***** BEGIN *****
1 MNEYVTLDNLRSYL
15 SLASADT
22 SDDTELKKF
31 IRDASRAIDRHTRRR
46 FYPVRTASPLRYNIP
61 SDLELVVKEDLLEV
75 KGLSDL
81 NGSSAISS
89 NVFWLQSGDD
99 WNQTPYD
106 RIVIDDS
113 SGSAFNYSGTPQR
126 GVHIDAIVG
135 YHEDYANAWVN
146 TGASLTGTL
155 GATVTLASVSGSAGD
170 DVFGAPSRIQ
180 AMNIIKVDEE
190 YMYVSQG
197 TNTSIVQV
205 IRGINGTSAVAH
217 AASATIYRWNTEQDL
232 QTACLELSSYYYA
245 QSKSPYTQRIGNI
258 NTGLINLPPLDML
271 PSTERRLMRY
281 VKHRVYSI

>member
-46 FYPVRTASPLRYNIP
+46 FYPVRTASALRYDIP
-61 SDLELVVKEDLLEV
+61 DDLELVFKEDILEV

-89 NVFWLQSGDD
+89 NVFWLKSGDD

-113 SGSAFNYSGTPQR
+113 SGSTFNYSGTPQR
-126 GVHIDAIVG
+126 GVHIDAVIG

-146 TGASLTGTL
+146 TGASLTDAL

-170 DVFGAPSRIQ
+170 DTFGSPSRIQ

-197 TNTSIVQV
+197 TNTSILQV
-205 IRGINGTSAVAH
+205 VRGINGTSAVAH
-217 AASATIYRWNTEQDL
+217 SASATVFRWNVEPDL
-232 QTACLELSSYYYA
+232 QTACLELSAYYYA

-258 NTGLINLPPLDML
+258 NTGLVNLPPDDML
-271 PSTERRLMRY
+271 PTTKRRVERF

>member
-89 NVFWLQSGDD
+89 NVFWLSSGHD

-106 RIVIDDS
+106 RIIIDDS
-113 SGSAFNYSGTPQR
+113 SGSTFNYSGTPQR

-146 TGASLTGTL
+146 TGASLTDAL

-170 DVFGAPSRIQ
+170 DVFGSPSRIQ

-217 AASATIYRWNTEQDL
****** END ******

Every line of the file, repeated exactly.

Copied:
1 MNEYVTLDNLRSYL
15 SLASADT
22 SDDTELKKF
31 IRDASRAIDRHTRRR
46 FYPVRTASPLRYNIP
61 SDLELVVKEDLLEV
75 KGLSDL
81 NGSSAISS
89 NVFWLQSGDD
99 WNQTPYD
106 RIVIDDS
113 SGSAFNYSGTPQR
126 GVHIDAIVG
135 YHEDYANAWVN
146 TGASLTGTL
155 GATVTLASVSGSAGD
170 DVFGAPSRIQ
180 AMNIIKVDEE
190 YMYVSQG
197 TNTSIVQV
205 IRGINGTSAVAH
217 AASATIYRWNTEQDL
232 QTACLELSSYYYA
245 QSKSPYTQRIGNI
258 NTGLINLPPLDML
271 PSTERRLMRY
281 VKHRVYSI

>member
-46 FYPVRTASPLRYNIP
+46 FYPVRTASALRYDIP
-61 SDLELVVKEDLLEV
+61 DDLELVFKEDILEV

-89 NVFWLQSGDD
+89 NVFWLKSGDD

-113 SGSAFNYSGTPQR
+113 SGSTFNYSGTPQR
-126 GVHIDAIVG
+126 GVHIDAVIG

-146 TGASLTGTL
+146 TGASLTDAL

-170 DVFGAPSRIQ
+170 DTFGSPSRIQ

-197 TNTSIVQV
+197 TNTSILQV
-205 IRGINGTSAVAH
+205 VRGINGTSAVAH
-217 AASATIYRWNTEQDL
+217 SASATVFRWNVEPDL
-232 QTACLELSSYYYA
+232 QTACLELSAYYYA

-258 NTGLINLPPLDML
+258 NTGLVNLPPDDML
-271 PSTERRLMRY
+271 PTTKRRVERF

>member
-89 NVFWLQSGDD
+89 NVFWLSSGHD

-106 RIVIDDS
+106 RIIIDDS
-113 SGSAFNYSGTPQR
+113 SGSTFNYSGTPQR

-146 TGASLTGTL
+146 TGASLTDAL

-170 DVFGAPSRIQ
+170 DVFGSPSRIQ

-217 AASATIYRWNTEQDL